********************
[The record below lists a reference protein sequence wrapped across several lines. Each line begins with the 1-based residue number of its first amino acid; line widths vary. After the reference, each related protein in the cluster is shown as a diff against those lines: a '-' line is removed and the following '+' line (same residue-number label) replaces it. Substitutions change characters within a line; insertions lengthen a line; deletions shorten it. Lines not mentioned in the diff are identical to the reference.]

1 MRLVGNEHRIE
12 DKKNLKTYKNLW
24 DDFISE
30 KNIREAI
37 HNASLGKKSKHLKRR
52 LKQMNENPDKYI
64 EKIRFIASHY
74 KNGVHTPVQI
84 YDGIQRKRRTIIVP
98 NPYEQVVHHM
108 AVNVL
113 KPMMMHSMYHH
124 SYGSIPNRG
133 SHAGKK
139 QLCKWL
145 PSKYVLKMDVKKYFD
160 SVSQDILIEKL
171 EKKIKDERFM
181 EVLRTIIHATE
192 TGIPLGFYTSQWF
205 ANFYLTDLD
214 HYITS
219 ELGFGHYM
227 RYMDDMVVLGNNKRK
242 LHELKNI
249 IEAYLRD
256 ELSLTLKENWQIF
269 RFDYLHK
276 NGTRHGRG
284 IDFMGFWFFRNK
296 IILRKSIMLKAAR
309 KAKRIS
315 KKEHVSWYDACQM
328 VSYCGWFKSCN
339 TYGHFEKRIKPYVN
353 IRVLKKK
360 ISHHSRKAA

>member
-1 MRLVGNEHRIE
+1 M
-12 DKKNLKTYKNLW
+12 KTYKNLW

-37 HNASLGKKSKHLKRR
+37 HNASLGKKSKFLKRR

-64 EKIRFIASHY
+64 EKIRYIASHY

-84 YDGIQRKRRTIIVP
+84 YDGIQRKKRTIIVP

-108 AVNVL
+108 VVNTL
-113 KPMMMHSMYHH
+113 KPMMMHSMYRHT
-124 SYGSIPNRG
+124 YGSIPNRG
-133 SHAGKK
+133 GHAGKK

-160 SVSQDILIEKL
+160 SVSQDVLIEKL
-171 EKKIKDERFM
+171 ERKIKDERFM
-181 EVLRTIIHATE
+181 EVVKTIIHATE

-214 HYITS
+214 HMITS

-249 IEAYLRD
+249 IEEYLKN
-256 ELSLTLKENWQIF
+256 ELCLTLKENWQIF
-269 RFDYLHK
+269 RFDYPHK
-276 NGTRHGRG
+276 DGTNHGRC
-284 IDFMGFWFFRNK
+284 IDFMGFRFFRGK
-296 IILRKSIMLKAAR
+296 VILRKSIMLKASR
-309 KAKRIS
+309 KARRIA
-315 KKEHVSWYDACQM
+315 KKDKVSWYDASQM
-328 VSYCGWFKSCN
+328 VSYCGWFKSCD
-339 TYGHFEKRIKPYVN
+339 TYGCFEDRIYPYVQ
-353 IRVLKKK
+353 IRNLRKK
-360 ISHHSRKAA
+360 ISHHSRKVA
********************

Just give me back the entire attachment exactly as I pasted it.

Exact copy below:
[The record below lists a reference protein sequence wrapped across several lines. Each line begins with the 1-based residue number of its first amino acid; line widths vary. After the reference, each related protein in the cluster is shown as a diff against those lines: a '-' line is removed and the following '+' line (same residue-number label) replaces it. Substitutions change characters within a line; insertions lengthen a line; deletions shorten it. Lines not mentioned in the diff are identical to the reference.]

1 MRLVGNEHRIE
12 DKKNLKTYKNLW
24 DDFISE
30 KNIREAI
37 HNASLGKKSKHLKRR
52 LKQMNENPDKYI
64 EKIRFIASHY
74 KNGVHTPVQI
84 YDGIQRKRRTIIVP
98 NPYEQVVHHM
108 AVNVL
113 KPMMMHSMYHH
124 SYGSIPNRG
133 SHAGKK
139 QLCKWL
145 PSKYVLKMDVKKYFD
160 SVSQDILIEKL
171 EKKIKDERFM
181 EVLRTIIHATE
192 TGIPLGFYTSQWF
205 ANFYLTDLD
214 HYITS
219 ELGFGHYM
227 RYMDDMVVLGNNKRK
242 LHELKNI
249 IEAYLRD
256 ELSLTLKENWQIF
269 RFDYLHK
276 NGTRHGRG
284 IDFMGFWFFRNK
296 IILRKSIMLKAAR
309 KAKRIS
315 KKEHVSWYDACQM
328 VSYCGWFKSCN
339 TYGHFEKRIKPYVN
353 IRVLKKK
360 ISHHSRKAA

>member
-1 MRLVGNEHRIE
+1 M
-12 DKKNLKTYKNLW
+12 KTYKNLW

-37 HNASLGKKSKHLKRR
+37 HNASLGKKSKFLKRR

-64 EKIRFIASHY
+64 EKIRYIASHY

-84 YDGIQRKRRTIIVP
+84 YDGIQRKKRTIIVP

-108 AVNVL
+108 VVNTL
-113 KPMMMHSMYHH
+113 KPMMMHSMYRHT
-124 SYGSIPNRG
+124 YGSIPNRG
-133 SHAGKK
+133 GHAGKK

-160 SVSQDILIEKL
+160 SVSQDVLIEKL
-171 EKKIKDERFM
+171 ERKIKDERFM
-181 EVLRTIIHATE
+181 EVVKTIIHATE

-214 HYITS
+214 HMITS

-249 IEAYLRD
+249 IEEYLKN
-256 ELSLTLKENWQIF
+256 ELCLTLKENWQIF
-269 RFDYLHK
+269 RFDYPHK
-276 NGTRHGRG
+276 DGTNHGRC
-284 IDFMGFWFFRNK
+284 IDFMGFRFFRGK
-296 IILRKSIMLKAAR
+296 VILRKSIMLKASR
-309 KAKRIS
+309 KARRIA
-315 KKEHVSWYDACQM
+315 KKDKVSWYDASQM
-328 VSYCGWFKSCN
+328 VSYCGWFKSCD
-339 TYGHFEKRIKPYVN
+339 TYGCFEDRIYPYVQ
-353 IRVLKKK
+353 IRNLRKK
-360 ISHHSRKAA
+360 ISHHSRKVA